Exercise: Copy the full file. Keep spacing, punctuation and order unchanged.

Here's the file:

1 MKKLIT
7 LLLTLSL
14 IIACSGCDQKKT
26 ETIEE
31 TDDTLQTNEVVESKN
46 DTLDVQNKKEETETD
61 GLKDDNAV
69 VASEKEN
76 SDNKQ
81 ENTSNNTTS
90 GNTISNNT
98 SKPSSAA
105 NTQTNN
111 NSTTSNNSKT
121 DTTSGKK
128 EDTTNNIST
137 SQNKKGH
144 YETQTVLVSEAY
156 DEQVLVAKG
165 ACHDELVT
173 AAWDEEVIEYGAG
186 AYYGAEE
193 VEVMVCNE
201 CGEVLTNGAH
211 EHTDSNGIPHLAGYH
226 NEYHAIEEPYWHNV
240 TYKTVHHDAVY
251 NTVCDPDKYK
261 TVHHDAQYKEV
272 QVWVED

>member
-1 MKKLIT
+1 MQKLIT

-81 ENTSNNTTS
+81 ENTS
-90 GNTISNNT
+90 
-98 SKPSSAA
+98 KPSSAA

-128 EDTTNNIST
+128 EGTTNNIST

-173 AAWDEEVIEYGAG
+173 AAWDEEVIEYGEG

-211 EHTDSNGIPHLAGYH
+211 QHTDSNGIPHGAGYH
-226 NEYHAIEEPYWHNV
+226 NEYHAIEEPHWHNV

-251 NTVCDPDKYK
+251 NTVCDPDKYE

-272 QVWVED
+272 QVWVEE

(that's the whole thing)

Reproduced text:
1 MKKLIT
7 LLLTLSL
14 IIACSGCDQKKT
26 ETIEE
31 TDDTLQTNEVVESKN
46 DTLDVQNKKEETETD
61 GLKDDNAV
69 VASEKEN
76 SDNKQ
81 ENTSNNTTS
90 GNTISNNT
98 SKPSSAA
105 NTQTNN
111 NSTTSNNSKT
121 DTTSGKK
128 EDTTNNIST
137 SQNKKGH
144 YETQTVLVSEAY
156 DEQVLVAKG
165 ACHDELVT
173 AAWDEEVIEYGAG
186 AYYGAEE
193 VEVMVCNE
201 CGEVLTNGAH
211 EHTDSNGIPHLAGYH
226 NEYHAIEEPYWHNV
240 TYKTVHHDAVY
251 NTVCDPDKYK
261 TVHHDAQYKEV
272 QVWVED

>member
-1 MKKLIT
+1 MQKLIT

-81 ENTSNNTTS
+81 ENTS
-90 GNTISNNT
+90 
-98 SKPSSAA
+98 KPSSAA

-128 EDTTNNIST
+128 EGTTNNIST

-173 AAWDEEVIEYGAG
+173 AAWDEEVIEYGEG

-211 EHTDSNGIPHLAGYH
+211 QHTDSNGIPHGAGYH
-226 NEYHAIEEPYWHNV
+226 NEYHAIEEPHWHNV

-251 NTVCDPDKYK
+251 NTVCDPDKYE

-272 QVWVED
+272 QVWVEE